My Bad. And my Bad Guy Moment.

I thought the neighborhood in Billie Eilish’s “Bad Guy” video was in Palm Springs.

Had to be.

Turns out the location was Balboa Heights which is a part of the greater San Fernando Valley in Los Angeles.

The most featured home is an Eichler. That architect I do recognize as Joseph Eichler who in fact populated Palm Springs with many of its best mid-century modern home designs. Do I get a pass?

Eichler’s work was so significant to Palm Springs, and the lust for money so great now among home builders, that “new” Eichler homes are being built today.

I’m not sure how Eichler would feel about that. Or Billie’s video. I feel Eichler and the video are both great.

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Kitsch-man as Tourist by Ludwig Giesz. And the Rise of the Selfie.

What is kitsch? Everything in the last town I lived in which was Las Vegas.

I know it when I see it.

I’ll leave a better definition to dictionaries and the great book KITSCH: The World of Bad Taste by Gillo Dorfles.

I’ve reprinted the start of two fascinating chapters from that book.

The background for this first selection is that author Gillo Dorfles in 1969 said Ludwig Giesz of the University of Heidelberg was the world’s greatest kitsch theorist.

Wow. My poor public school education. I didn’t know there were kitsch theorists.

Giesz describes kitsch-man. He describes me. “-)

Kitsch-man as Tourist by Ludwig Giesz

The term Kitschmensch (kitsch-man) which Hermann Broch uses, and which has cultural and philosophical overtones, as well as sociological and aesthetic ones, is considered by many critics to be too generic, too universal, to be used concretely in an analysis of kitsch objects. It is infinitely simple to list mass-produced articles in bad taste and without any artistic value, and to criticize their faults either kindly or mercilessly. There are countless albums and antholo­gies which serve this purpose.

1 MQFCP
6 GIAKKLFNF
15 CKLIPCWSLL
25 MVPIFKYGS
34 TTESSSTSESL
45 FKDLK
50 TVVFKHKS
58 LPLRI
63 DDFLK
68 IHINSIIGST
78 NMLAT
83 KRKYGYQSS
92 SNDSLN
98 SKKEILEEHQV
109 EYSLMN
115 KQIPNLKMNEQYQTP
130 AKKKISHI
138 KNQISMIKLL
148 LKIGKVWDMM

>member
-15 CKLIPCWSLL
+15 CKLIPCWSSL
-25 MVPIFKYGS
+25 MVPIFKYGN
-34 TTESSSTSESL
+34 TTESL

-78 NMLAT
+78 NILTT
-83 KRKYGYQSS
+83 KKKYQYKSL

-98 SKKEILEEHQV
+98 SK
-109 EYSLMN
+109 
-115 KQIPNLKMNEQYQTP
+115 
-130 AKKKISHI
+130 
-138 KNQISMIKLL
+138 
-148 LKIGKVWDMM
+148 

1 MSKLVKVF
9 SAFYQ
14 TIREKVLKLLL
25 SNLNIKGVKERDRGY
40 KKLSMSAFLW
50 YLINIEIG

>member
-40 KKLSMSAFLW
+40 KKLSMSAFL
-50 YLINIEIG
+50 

Criticism – given that we are not prepared to limit ourselves merely to facetious remarks – is generally focused on the kitsch object. On the aesthetic level, people try to contrast kitsch and art, with the following results: kitsch is bad taste; kitsch is dilettantism; it is moreover without any originality, or else totally conventional; and it Is overloaded with rather primitive, affected and superficial attrac­tions. Given that the conclusion of all these collections of comments is the same – that kitsch is not art – it would be superfluous to quote any specific titles.

Academic art-historians often supplement this type of documenta­tion and commentary – ‘some of which is arch and euphoric, while some is witty and pedagogic, and therefore culturally depressive’ (‘serious’?) – with erudite information on the history of kitsch: e.g. notes on kitsch in the ancient world (Hellenic miniatures perhaps, or medieval devotional pictures, etc.).

All this reveals that the variation in taste over the centuries and from one cultural circle to another has been a serious handicap: when and where does kitsch begin? Let us quote the two extreme positions: a) kitsch has always existed or: b) kitsch was born in the second half of the nineteenth century (vulgarized Romanticism plus the emancipation of the petite bour­geoisie). At this juncture we reach point b): sociological considera­tions, and the following problem – isn’t kitsch perhaps a character­istic of every mass age, beginning with the age of Alexander and Roman Hellenism in the ancient world, down to the one-dimensional man of the mid-twentieth century?

What is the relationship between industrialization, capitalism, and the kitsch and the transformation of the individual into a total consumer on the one hand, and the kitsch boom on the other? (The mass-production of kitsch articles involves limitless possibilities; the ‘revolt of the masses’ after the manner of Ortega y Gasset unleashes the phenomenon of ‘mass-taste’; the civilizing and cultural elites have lost contact with the public, hence the more or less unbridgeable gulf. [continues . . . ]

The tourist often ‘sees’ the landscape, and himself in the landscape, through the eye of the camera or cine-camera.

=========

Tourism and Nature by Gillo Dorfles

Kitsch and tourism; two words which go nicely together. Why is every monument, every landscape, every object from folk lore in­stantly made kitsch by tourism? Why were travellers’ descriptions of the pre-tourist era never kitsch, even when they were inaccurate, absurd and incoherent?

Perhaps the explanation of the Verkitschung brought about by tourism is linked with this phenomenon’s ability to falsify and with its position as one of the most singular and degrading aspects of our age.

People who go to foreign countries knowing that they will not have to speak the language because the organization supplies them with interpreters who are sufficiently versed in the local tongue; people who travel through these countries with the sole intention of seeing the Famous Places; people who have prefabricated their (borrowed) feelings, their indignation, compassion and admiration in advance; people who take every feeling, myth, legend, piece of folklore for granted – such people come prepared.